Contaminated Soils and Crops in Taiwan
Contamination of Rural Soils
Five seriously contaminated sites in rural areas have been identified. The contaminated soils contained cadmium, lead and other elements, and covered around 100 ha. The sites were contaminated by wastewater with a high lead and cadmium content, discharged from chemical engineering plants which produce plastic stabilizing materials (Chen 1991). Levels of cadmium in two of the sites were very high, ranging from 175 - 378 mg/kg, while levels of lead were as high as 252 - 3145 mg/kg ( Table 4).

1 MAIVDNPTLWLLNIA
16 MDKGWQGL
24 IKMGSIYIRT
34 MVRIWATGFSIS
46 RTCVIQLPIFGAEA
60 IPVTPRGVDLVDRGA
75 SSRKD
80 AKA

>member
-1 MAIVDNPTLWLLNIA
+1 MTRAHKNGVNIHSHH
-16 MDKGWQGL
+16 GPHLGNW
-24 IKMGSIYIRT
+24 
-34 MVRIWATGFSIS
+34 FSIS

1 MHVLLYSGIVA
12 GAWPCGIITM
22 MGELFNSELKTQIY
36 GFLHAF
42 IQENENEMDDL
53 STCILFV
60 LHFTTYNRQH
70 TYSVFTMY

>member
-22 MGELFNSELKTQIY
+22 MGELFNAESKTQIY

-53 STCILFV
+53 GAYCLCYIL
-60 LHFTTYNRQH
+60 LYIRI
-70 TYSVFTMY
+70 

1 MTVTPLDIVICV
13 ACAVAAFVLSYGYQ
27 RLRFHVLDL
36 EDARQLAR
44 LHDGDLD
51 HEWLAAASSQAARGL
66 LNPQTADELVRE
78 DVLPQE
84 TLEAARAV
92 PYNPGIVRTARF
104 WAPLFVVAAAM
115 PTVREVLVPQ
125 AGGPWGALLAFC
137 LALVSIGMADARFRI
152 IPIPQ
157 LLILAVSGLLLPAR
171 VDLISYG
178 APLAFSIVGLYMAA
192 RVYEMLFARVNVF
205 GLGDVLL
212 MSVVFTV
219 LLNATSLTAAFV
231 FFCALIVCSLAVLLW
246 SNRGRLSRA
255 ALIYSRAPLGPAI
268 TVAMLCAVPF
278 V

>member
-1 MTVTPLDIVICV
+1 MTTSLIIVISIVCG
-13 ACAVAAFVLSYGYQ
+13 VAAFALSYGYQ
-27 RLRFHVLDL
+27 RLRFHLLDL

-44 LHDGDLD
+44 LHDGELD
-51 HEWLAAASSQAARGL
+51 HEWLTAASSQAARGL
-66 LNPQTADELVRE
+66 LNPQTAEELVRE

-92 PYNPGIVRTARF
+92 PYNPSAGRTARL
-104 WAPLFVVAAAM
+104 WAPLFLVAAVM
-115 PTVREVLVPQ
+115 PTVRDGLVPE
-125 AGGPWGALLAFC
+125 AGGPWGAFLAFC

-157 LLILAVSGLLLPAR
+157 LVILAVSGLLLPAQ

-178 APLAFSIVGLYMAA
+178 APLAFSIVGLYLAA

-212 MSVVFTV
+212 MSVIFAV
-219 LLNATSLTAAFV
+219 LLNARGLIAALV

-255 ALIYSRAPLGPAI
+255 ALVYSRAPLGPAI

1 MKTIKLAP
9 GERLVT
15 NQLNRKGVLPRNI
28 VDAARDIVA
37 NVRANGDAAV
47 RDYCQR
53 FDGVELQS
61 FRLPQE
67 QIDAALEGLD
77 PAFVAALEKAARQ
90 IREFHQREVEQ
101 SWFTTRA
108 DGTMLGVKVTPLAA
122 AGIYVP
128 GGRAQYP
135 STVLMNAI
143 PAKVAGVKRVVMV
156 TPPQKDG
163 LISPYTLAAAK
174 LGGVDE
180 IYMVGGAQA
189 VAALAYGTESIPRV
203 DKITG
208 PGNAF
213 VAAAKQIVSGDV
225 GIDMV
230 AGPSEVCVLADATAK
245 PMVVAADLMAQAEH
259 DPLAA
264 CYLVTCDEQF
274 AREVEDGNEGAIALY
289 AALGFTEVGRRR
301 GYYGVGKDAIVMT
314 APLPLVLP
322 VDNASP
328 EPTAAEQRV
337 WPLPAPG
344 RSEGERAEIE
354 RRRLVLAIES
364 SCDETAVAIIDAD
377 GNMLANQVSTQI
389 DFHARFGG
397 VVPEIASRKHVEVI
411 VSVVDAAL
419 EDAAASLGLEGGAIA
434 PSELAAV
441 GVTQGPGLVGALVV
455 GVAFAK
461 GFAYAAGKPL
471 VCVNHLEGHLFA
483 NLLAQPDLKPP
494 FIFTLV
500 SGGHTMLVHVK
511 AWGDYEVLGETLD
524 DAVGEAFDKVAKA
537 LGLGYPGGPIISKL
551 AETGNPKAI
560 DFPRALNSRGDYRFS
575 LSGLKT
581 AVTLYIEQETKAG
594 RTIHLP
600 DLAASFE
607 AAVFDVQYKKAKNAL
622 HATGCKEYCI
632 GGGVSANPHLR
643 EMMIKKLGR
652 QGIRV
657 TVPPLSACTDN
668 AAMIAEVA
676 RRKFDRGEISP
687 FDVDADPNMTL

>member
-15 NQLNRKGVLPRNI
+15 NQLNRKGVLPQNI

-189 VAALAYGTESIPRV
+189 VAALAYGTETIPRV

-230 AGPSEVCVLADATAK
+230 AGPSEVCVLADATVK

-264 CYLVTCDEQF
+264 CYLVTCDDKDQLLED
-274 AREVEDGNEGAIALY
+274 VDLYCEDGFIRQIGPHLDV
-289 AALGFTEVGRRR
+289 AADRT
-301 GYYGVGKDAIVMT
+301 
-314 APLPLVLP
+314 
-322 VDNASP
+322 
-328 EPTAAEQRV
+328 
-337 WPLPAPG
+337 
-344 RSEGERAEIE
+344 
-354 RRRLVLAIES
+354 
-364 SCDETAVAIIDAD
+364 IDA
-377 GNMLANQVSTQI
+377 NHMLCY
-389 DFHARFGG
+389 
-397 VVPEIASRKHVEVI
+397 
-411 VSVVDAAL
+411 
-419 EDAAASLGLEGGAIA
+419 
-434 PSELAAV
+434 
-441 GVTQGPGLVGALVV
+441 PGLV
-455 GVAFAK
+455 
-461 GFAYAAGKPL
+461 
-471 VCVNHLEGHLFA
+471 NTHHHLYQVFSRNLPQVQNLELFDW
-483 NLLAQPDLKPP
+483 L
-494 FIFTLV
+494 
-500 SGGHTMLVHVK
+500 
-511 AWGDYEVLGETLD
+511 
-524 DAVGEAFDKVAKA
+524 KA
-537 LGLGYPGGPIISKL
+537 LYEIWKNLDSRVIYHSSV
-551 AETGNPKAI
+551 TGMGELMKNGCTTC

Contamination of Urban Sites
The total heavy metal content in soils in commercial and residential districts of Taiwan has been investigated. High concentrations of lead and zinc (> 100 mg/kg) were found in some urban soils, especially in the capital city of Taipei and three other large cities. One of these cities, Kaoshiung, is highly industrialized, with iron and steel foundries, oil refineries, and chemical engineering plants. Urban soils in Taiwan are also contaminated by heavy metals, especially cadmium, chromium, copper, nickel, lead and zinc. The maximum concentrations of heavy metals extracted with 0.1 M HCl in soils from two cities in central Taiwan are listed in Table 5. The sources of contamination were wastewater discharged from chemical and metal treatment plants.
Heavy Metal Content of Compost